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Tool literacy as a new process
I’ve been thinking a bit about the notion of app smashing and the way we introduce learning challenges in our classrooms and libraries. And I am thinking there’s a thinking process going on that we’re not thinking about nearly enough.
The Evolution of the Desk by Best Reviews
Introducing a tool and saying you are going to use this tool to tell this story is kinda like saying go to page 347 and do exercises three through five.
The notion of app smashing was coined by Greg Kulowiec (@gregkulowiec) of EdTechTeacher Loosely, it’s the process of using multiple applications together in order to to complete complex tasks or projects.
I think the word process is important.
We need to learn how to leverage the tools on our new desks. We need to make conscious choices about the way we manage information and communication workflow in a way that is entirely anti-worksheet. For any of the tools we use, we need to master notions of their affordances and constraints.
Affordances are the possible ways a tools could be used by an individual in a particular context. Affordances change with the individual and are affected by our perceptions, attitudes and beliefs, as well as our imaginations as they relate to a particular technology. Consider your own phone. In how many ways have you found ways to use it that may not have been intentionally considered in its original design?
I’ve been engaging in a bit of metaphorical thinking around tool literacy:
It’s a bit like building a piña colada out of Jelly Belly jelly beans. But, better . . .
It’s a bit like the difference between the cook who works off recipes and the creative chef who knows what each flavor can contribute to a dish and plays with their combinations and continually makes discoveries.
It’s a bit like conducting an orchestra rather than playing one instrument. It’s about knowing when to bring in the violins or the oboe or the snare drum. It’s about knowing how to manage tone and tempo, and phrasing and interpretation. It’s about teasing out musical nuance and bringing a musical composition to life.
Why think about smashing as process or as tool literacy?
- To inspire creative, individual thinking and innovation
- To build understanding that tools need to be evaluated/tested for affordances & constraints
- To inspire more individual products of learning
- To understand app categories/genres and affordances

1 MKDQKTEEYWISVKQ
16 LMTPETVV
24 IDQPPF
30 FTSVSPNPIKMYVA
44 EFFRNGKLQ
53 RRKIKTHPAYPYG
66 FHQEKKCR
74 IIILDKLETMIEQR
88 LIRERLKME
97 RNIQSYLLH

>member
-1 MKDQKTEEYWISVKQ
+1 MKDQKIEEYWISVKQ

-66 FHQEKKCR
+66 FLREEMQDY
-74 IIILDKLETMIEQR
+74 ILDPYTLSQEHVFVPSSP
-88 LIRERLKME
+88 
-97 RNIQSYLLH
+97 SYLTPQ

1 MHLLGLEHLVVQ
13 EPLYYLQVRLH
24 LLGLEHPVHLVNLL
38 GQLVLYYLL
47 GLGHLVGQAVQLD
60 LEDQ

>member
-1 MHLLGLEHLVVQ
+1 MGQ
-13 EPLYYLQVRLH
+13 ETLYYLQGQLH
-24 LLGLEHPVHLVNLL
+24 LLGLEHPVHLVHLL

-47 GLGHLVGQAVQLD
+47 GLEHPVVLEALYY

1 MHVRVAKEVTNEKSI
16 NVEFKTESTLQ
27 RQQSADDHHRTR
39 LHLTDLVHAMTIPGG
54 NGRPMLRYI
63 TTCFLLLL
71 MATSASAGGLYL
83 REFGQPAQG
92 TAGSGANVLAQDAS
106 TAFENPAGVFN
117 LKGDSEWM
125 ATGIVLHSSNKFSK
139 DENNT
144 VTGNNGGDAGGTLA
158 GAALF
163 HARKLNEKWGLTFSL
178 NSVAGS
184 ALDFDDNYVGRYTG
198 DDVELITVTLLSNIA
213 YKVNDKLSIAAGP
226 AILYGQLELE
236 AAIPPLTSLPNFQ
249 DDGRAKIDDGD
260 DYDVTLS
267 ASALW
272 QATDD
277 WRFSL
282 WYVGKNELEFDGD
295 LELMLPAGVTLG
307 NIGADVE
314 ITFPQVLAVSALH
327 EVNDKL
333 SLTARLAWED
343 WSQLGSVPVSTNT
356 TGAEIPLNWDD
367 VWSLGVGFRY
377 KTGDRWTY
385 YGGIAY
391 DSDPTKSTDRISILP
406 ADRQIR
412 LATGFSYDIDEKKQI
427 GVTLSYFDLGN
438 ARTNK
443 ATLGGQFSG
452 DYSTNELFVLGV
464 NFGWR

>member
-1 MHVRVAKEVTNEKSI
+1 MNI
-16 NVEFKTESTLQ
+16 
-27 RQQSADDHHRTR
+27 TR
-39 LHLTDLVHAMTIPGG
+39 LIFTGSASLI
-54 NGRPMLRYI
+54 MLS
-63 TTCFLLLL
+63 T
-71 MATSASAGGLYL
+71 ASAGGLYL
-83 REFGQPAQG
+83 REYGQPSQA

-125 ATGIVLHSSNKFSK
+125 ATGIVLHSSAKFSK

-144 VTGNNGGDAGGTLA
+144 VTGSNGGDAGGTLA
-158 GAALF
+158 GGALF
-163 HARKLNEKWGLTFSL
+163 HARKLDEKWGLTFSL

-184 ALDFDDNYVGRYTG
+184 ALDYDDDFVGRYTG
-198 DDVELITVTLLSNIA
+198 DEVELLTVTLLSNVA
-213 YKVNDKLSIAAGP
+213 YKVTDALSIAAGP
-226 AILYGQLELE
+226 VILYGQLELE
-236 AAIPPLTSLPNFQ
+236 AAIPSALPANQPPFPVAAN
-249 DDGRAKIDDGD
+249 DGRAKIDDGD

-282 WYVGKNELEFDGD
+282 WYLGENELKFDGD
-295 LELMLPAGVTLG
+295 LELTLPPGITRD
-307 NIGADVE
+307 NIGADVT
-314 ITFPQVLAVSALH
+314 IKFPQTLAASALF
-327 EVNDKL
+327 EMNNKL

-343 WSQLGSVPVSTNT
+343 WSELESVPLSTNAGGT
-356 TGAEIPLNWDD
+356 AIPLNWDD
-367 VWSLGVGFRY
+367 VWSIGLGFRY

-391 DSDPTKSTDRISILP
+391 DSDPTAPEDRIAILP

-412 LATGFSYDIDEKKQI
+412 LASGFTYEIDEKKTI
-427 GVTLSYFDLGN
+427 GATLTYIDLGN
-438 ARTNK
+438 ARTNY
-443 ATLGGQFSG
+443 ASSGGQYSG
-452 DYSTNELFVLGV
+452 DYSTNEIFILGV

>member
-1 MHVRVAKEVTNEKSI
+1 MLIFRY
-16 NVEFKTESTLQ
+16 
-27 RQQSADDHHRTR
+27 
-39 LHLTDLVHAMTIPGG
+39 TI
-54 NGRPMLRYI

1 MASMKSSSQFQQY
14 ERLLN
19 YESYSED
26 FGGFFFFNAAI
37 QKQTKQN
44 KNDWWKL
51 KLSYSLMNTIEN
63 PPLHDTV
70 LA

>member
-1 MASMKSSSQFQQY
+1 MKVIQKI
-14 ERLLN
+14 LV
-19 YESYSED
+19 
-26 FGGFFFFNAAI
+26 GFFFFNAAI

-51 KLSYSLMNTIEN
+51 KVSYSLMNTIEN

- To play, experiment, make discoveries
- To engage learners in thinking workflow as process
- To inspire kiddos to build dashboards to manage their information lives
- To engage learners in problem solving
- To enable kids/teachers to recognize that the whole is greater than the sum of its parts–that one app or platform on its own may not magically serve our every need
- To push the creation of seriously original work created in ways never before possible
The notion of tool literacy does not replace other processes, the inquiry process, for instance. I think it runs parallel, perhaps as secondary to them.
(Here are some images I shared in a recent presentation.)
And I believe librarians are critical in understanding tool literacy as a creative process. Beyond making content and tools discoverable, I believe we are responsible for helping learners create their own dashboards and palettes, and new types of desks that encourage choice and promote innovative and personally directed workflow.
Here are a few of my other posts on rethinking smashing or curation
- Why it’s important to smash a few apps (or what’s on your palette)
- Dealing with dashboard decisions
- Lesson Flows: app smashing instructional design
- App Smashing Tag Team Tech VOYA October 2014
Evolution of the Desk. (2014) Harvard Innovation Lab. Engineering by Anton Georgiev. Photography by DougThomsen.TV.
Gibson, J. J. (1977). The concept of affordances. Perceiving, acting, and knowing, 67-82.
Filed under: app smashing, curation, technology
About Joyce Valenza
Joyce is an Assistant Professor of Teaching at Rutgers University School of Information and Communication, a technology writer, speaker, blogger and learner. Follow her on Twitter: @joycevalenza
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